College cleared of liability in lawsuit
A Bowdoin student who sued the College for breach of contract
over a 1999 Judicial Board hearing heard a Portland jury find against
him last Friday on most of the claims in his lawsuit. He was awarded no
compensation or damages.
After deliberating for over five hours, the jury retuned
a verdict that Bowdoin Director of Communications Scott Hood said was
"an affirmation of the College's judicial process." They found
that the College did not breach its contract with George Goodman '00 in
conducting disciplinary proceedings against him for a March 1999 fight
with Namsoo Lee '01, then a campus shuttle driver. Those proceedings led
to Goodman's expulsion in May 1999.
The jury also found that Deans Mya Mangawang and Craig Bradley
did not "tortiously interfere" with the contract between Goodman
and the College as expressed in the student handbook.
The jury's verdict was mixed on Goodman's claim that both
Lee and the College's administrators were negligent. They found that Lee
was negligent in his role as a College employee, but that Lee's negligence
caused no damages to Goodman. The jury completely cleared the administration
of negligence in conducting the J-Board hearing and expelling Goodman.
The verdict leaves Goodman with little to show for his three-year
legal battle. "We just don't know at this point," said Goodman's
counsel and mother, Collette Goodman, when asked about plans to appeal.
From the beginning of their legal maneuvering, the two sides
saw the 1999 altercation and the disciplinary procedures that followed
it in very different ways, contesting basic facts and statements. Goodman's
original complaint, filed in May of 2000, described the late-night incident
on College Street in terms of Lee's aggression. Goodman, who acknowledged
throwing a snowball at the van Lee was driving, alleged that Lee stepped
out of the shuttle, "grabbed Goodman from behind, spun him around
with such force that Goodman's jacket ripped from the neck opening to
the waist, and then hit Mr. Goodman in the face."
Lee described the incident differently. "It was not
a fight," he said this week. "It was an attack. George Goodman
attacked me." The J-Board agreed with him, and after an April 1999
hearing decided that Goodman alone was responsible for the altercation,
which left Lee with a broken nose and Goodman with an injured hand.
In his suit, Goodman called the disciplinary hearings "unfair,
racist, and discriminatory," arguing that in its drive to promote
ethnic diversity on campus, the administration favored Lee, who is Korean,
because of his race, and that Lee and Director of Residential Life Robert
Graves focused on race at the hearing. Goodman's complaint contains excerpts
of the transcript of the J-Board hearing, including a section in which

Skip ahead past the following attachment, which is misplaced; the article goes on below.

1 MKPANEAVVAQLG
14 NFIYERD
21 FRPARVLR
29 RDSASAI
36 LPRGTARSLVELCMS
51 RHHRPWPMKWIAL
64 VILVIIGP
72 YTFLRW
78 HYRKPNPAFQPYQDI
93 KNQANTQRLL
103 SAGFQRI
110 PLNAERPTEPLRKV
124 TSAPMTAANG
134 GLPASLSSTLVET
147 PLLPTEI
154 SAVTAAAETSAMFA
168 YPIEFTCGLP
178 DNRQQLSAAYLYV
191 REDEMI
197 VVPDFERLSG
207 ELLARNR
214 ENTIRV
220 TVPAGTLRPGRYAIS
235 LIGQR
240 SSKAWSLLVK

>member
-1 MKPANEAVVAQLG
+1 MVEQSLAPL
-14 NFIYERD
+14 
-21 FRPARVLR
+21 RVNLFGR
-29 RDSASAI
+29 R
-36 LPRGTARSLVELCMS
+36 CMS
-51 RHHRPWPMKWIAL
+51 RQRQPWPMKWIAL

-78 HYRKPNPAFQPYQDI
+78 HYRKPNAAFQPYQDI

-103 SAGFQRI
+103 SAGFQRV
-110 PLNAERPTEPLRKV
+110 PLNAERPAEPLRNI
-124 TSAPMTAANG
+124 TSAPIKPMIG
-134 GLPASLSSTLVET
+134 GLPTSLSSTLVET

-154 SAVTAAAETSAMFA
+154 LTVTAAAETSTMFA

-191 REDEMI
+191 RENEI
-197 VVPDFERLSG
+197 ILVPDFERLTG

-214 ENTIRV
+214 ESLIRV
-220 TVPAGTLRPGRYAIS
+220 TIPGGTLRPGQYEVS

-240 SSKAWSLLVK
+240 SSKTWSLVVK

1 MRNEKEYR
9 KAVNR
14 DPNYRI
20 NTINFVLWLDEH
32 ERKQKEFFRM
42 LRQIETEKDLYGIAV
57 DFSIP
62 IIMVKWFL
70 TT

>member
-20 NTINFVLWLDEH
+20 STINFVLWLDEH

Lee said "I even thought about, um, oh, he's being racist or something
I didn't know if he was being racist."
"The College has contended from day one that race was
not a factor," Hood said. The judge presiding over the lawsuit, Gene
Carter, issued a directed verdict during the trial dismissing Goodman's
civil rights claims, saying that no jury could find "direct or circumstantial
evidence of racial animus" in the College's conduct. As a result,
the jury did not deliberate any charges of racial discrimination. Lee
said that "the race issue never came up during the J-Board process."
Goodman also argued that the college violated its contract
with him as described in the Social Code and the student handbook. In
a motion to dismiss the suit filed by Bowdoin in July 2000, soon after
Goodman's complaint, the College argued that the student handbook was
not a legally binding contract capable of being breached, but an informal
guide to Bowdoin's policies. "Even if it were a contract," they
wrote, "which it is not, Bowdoin did not act arbitrarily or capriciously
in dismissing plaintiff."
According to the motion to dismiss, the J-Board's decision
was based on inconsistencies in Goodman's testimony, "the severity
of the beating by plaintiff of Mr. Lee," and an unspecified previous
disciplinary record on Goodman. "This was a case of unacceptable
violent behavior," Hood said. "The process works."
Bradley, the Dean of Student Affairs, also described the
jury's verdict as a vindication for the College's disciplinary procedures.
"Obviously, it would have been a lot more convenient for us to settle
the case," he said. "But for us there's a principle at stake."
He said that the lawsuit has not prompted the J-Board to revise its procedures.
"I still believe in a person's right to sue us, and the right to appeal our decisions," Bradley said.